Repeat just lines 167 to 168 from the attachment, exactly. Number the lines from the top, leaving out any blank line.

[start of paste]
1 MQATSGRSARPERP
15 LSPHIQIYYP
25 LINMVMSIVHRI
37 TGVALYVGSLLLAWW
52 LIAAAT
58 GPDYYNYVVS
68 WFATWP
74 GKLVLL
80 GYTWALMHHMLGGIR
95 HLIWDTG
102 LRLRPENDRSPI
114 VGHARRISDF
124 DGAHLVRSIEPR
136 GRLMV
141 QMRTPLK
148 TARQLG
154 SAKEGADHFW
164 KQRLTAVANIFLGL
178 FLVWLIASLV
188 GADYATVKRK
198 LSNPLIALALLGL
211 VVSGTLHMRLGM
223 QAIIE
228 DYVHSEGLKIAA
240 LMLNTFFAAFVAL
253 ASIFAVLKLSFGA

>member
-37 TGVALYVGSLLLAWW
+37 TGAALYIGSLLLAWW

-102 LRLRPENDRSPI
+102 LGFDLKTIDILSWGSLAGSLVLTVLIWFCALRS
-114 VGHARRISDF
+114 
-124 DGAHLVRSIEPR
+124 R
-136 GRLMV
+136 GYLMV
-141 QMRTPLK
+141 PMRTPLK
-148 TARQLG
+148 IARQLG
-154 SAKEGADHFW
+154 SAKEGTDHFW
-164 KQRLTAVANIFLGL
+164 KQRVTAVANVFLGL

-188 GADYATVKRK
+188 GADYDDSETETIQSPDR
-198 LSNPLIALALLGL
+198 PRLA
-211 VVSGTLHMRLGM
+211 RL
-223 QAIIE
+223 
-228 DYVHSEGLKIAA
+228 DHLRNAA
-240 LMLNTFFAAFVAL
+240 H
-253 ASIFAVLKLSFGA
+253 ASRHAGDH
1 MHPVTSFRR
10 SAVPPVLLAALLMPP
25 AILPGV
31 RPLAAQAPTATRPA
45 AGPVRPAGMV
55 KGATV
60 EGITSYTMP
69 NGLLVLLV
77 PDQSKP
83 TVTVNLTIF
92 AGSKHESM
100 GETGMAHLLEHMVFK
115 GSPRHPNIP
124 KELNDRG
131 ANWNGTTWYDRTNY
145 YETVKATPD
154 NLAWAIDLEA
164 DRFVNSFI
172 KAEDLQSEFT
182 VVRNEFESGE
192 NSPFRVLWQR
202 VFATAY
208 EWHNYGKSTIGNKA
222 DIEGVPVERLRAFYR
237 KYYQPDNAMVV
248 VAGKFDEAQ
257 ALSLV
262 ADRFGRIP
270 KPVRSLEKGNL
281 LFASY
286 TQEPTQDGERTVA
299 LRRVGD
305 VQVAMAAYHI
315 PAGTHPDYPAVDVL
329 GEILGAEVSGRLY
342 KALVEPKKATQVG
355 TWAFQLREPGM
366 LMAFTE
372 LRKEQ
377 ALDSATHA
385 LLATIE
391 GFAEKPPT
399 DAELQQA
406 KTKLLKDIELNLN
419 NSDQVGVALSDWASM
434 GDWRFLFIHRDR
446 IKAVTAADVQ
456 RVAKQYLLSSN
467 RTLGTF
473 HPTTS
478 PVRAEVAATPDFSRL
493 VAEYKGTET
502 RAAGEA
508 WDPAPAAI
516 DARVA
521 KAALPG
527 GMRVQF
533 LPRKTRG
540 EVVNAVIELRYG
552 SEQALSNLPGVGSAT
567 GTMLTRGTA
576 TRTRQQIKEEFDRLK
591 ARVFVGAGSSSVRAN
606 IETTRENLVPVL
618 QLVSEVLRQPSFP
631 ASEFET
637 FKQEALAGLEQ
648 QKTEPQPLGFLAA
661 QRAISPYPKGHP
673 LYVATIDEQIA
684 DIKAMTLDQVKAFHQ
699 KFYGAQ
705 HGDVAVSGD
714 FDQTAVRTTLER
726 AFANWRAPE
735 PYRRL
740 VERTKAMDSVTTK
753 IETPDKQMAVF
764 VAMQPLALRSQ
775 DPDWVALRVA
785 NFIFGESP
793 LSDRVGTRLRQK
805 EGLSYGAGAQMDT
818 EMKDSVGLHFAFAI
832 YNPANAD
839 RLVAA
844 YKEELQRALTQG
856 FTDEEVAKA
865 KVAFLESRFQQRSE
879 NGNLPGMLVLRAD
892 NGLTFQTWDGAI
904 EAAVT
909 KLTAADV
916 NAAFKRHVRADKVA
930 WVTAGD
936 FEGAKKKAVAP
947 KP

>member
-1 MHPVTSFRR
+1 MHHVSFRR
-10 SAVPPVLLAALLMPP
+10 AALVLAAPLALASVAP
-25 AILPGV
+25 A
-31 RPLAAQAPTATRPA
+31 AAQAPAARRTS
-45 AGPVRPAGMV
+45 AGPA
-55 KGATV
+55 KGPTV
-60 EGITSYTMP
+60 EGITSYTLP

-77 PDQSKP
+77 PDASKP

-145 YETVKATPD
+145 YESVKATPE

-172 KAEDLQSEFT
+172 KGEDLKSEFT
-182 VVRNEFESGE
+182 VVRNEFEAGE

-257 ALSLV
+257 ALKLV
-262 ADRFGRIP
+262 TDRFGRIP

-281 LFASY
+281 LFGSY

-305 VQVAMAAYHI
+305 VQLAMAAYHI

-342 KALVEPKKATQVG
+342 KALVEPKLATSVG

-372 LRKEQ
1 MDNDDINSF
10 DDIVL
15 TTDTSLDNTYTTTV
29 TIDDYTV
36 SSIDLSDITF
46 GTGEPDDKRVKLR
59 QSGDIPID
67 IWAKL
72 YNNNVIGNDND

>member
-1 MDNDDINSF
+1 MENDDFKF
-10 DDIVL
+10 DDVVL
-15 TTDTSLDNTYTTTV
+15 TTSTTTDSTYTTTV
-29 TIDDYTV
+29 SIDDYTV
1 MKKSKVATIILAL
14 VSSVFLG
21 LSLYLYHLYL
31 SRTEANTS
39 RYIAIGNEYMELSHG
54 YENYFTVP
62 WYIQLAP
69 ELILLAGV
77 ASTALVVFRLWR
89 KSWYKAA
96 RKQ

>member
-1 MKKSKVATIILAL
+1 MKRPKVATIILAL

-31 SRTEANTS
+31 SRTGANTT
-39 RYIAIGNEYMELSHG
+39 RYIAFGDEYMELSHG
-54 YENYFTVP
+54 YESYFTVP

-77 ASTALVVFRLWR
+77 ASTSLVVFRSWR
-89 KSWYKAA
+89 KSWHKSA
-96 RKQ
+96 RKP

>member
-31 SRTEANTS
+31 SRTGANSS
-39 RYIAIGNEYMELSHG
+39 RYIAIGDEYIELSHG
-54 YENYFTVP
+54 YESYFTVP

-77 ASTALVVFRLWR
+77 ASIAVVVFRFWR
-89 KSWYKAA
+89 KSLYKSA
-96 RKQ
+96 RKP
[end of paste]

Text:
+45 AGPA
-55 KGATV